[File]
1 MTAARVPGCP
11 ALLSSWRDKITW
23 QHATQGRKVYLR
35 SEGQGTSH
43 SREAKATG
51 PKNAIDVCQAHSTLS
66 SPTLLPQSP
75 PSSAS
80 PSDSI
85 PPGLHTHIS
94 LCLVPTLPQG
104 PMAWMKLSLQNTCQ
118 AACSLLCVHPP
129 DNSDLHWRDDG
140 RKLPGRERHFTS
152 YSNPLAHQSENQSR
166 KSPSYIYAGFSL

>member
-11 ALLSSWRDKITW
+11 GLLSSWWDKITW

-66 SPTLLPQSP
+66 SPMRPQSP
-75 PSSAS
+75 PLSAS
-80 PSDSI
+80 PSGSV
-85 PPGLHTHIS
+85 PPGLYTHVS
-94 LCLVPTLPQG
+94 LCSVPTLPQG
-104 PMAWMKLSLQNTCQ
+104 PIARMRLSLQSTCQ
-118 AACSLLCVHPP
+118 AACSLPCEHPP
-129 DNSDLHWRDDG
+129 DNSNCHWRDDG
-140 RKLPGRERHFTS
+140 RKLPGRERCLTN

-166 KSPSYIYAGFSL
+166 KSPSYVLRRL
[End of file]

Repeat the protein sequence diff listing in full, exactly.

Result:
1 MTAARVPGCP
11 ALLSSWRDKITW
23 QHATQGRKVYLR
35 SEGQGTSH
43 SREAKATG
51 PKNAIDVCQAHSTLS
66 SPTLLPQSP
75 PSSAS
80 PSDSI
85 PPGLHTHIS
94 LCLVPTLPQG
104 PMAWMKLSLQNTCQ
118 AACSLLCVHPP
129 DNSDLHWRDDG
140 RKLPGRERHFTS
152 YSNPLAHQSENQSR
166 KSPSYIYAGFSL

>member
-11 ALLSSWRDKITW
+11 GLLSSWWDKITW

-66 SPTLLPQSP
+66 SPMRPQSP
-75 PSSAS
+75 PLSAS
-80 PSDSI
+80 PSGSV
-85 PPGLHTHIS
+85 PPGLYTHVS
-94 LCLVPTLPQG
+94 LCSVPTLPQG
-104 PMAWMKLSLQNTCQ
+104 PIARMRLSLQSTCQ
-118 AACSLLCVHPP
+118 AACSLPCEHPP
-129 DNSDLHWRDDG
+129 DNSNCHWRDDG
-140 RKLPGRERHFTS
+140 RKLPGRERCLTN

-166 KSPSYIYAGFSL
+166 KSPSYVLRRL